Fox(NEW YORK) — Welcome to the weekly post-apocalyptic dystopian young-adult novel film adaptation review! Featured in this edition: The Maze Runner, a movie and story that finds its roots in Lord of the Flies, Peter Pan, and the more contemporary belief that we’re all screwed.
The Maze Runner starts out by teasing us, immediately throwing us into the action as we witness a tattered young man (Dylan O’Brien, MTV’s Teen Wolf) struggling to find a way out of a large, gated elevator ascending an industrial-type elevator shaft. It’s intense, claustrophobic and intriguing. When he gets to the top, a hatch opens and he’s greeted by a multi-ethnic group of other young men, who help him from the elevator, whereupon he immediately runs — and falls.
Turns out, this young man has no idea who he is (his name is Thomas, he soon learns) or what he’s doing in this place, which is called the Glade: part forest, part jungle, surrounded by four thick concrete walls and with only one large opening that leads to a complex, ever-shifting maze — a door that opens in the morning and closes at night. That maze may, or may not, be the only way out of the Glade, but it’s full of Grievers — giant, spider-like creatures that sting their prey. Even with the danger, a few select young men explore and map the maze. They’re called runners, quite a few of whom went into the maze and never came back.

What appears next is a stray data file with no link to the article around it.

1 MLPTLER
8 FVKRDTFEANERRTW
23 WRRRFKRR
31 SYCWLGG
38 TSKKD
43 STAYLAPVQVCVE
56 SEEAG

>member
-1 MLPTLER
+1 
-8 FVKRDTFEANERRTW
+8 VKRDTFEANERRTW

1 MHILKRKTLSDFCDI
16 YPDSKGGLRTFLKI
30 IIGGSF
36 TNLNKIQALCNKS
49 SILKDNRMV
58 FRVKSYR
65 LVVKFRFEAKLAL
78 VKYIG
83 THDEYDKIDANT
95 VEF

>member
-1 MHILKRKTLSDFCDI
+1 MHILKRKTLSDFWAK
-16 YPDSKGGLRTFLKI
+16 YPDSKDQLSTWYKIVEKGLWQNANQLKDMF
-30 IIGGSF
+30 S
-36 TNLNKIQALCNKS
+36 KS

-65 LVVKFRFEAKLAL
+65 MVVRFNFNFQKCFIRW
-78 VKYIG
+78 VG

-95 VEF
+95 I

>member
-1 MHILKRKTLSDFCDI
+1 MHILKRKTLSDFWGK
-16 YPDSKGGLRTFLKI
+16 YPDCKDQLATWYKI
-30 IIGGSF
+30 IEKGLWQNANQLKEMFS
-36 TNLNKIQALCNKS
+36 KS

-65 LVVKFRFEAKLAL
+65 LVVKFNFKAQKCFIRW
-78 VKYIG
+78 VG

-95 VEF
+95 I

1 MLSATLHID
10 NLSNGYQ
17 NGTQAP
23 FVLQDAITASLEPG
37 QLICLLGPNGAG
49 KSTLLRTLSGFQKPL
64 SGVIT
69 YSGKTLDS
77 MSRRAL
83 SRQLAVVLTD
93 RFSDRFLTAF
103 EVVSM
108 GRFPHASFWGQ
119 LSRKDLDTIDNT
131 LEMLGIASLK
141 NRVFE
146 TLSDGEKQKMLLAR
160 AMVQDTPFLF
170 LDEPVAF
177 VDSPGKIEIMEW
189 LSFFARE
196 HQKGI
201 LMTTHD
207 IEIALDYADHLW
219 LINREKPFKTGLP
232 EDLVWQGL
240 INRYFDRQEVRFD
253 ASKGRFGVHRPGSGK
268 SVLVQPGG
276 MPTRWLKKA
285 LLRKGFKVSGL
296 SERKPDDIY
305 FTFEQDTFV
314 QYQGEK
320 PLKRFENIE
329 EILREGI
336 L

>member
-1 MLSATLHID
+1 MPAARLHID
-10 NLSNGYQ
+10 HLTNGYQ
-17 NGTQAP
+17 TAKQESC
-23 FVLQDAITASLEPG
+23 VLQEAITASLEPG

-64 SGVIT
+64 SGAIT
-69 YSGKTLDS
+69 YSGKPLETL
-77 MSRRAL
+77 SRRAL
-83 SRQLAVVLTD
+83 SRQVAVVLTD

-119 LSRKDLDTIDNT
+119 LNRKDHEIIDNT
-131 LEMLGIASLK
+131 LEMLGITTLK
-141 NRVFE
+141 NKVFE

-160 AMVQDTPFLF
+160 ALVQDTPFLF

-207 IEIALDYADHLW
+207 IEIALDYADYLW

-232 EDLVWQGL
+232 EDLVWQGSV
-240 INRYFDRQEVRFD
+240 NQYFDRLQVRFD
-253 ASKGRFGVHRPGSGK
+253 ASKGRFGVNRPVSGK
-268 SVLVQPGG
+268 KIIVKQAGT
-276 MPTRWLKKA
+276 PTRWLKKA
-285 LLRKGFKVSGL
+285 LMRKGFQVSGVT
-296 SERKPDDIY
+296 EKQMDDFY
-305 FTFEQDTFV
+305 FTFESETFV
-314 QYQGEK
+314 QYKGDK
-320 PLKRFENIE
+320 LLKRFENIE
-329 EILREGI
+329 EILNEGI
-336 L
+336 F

Other than his name, Thomas may not remember exactly who he is, but his motivation to leave the Glade and find out who put him there is strong enough to compel him to run into the maze with little thought or fear. That courage earns him a place with the runners. But can he find a way out?
The dizzying introduction to this particular world is unexpectedly fantastic. After that, however, it takes a while for The Maze Runner to build the momentum needed to get back to that emotional level. That said, while The Maze Runner isn’t going to make anyone forget The Hunger Games, it’s a well-executed story, and fine performances from O’Brien, Will Poulter as a tough-guy Glade elder, and Ameen Aml as the Glade leader, give it considerable gravitas that, in the end, helps pack that emotional punch.
Three-and-a-half out of five stars.
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